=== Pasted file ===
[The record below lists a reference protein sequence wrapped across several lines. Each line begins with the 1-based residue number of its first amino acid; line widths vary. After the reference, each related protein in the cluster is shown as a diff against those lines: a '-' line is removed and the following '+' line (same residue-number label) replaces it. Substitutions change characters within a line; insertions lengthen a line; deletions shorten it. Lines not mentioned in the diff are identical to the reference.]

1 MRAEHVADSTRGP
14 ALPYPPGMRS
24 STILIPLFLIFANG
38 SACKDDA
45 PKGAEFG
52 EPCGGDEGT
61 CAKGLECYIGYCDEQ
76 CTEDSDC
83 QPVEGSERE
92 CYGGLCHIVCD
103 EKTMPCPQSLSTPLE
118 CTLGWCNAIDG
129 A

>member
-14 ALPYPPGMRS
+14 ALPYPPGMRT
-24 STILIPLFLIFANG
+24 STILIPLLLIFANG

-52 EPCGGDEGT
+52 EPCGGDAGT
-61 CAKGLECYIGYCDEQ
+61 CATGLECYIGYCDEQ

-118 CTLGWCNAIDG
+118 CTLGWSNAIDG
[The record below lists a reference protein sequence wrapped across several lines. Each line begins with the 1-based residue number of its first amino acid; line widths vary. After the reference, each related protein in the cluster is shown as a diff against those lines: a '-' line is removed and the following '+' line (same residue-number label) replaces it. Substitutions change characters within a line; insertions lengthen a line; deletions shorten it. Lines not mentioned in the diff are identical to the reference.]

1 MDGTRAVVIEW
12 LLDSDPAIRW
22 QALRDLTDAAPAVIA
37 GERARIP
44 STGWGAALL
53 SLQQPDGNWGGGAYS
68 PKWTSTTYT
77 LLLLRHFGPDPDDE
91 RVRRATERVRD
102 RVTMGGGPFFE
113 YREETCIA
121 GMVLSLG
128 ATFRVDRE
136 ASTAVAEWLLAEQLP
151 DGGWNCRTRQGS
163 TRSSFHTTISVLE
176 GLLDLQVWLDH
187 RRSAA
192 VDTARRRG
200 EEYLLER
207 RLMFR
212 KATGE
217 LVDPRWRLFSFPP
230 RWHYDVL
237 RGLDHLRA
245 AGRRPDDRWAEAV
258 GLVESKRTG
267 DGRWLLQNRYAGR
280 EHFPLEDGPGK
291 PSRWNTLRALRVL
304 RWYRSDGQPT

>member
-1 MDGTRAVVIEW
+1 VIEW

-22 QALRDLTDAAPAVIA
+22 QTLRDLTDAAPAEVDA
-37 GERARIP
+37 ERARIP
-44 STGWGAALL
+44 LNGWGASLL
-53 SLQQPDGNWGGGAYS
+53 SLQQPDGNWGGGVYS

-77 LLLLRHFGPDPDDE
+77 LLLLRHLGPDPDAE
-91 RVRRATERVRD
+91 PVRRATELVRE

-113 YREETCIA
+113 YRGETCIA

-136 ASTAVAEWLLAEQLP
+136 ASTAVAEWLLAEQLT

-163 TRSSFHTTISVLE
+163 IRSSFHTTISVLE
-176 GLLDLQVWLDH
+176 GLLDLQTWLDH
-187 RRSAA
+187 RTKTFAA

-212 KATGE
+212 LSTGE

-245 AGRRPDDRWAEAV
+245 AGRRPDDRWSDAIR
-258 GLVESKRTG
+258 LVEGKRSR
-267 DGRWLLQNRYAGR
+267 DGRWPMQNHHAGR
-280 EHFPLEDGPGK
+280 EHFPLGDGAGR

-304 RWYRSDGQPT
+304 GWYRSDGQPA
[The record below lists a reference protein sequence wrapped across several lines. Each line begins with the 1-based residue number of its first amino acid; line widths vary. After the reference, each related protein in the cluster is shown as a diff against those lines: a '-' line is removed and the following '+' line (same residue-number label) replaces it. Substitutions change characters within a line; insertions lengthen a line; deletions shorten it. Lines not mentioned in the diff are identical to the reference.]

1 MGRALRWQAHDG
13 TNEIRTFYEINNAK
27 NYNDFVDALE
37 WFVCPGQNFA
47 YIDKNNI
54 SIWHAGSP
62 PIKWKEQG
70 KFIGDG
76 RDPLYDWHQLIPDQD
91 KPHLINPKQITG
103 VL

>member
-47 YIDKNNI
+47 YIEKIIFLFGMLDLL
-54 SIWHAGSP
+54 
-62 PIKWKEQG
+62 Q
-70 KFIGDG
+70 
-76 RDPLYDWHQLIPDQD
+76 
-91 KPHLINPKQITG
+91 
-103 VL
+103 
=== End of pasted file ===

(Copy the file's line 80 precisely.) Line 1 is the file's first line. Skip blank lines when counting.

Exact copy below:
+176 GLLDLQTWLDH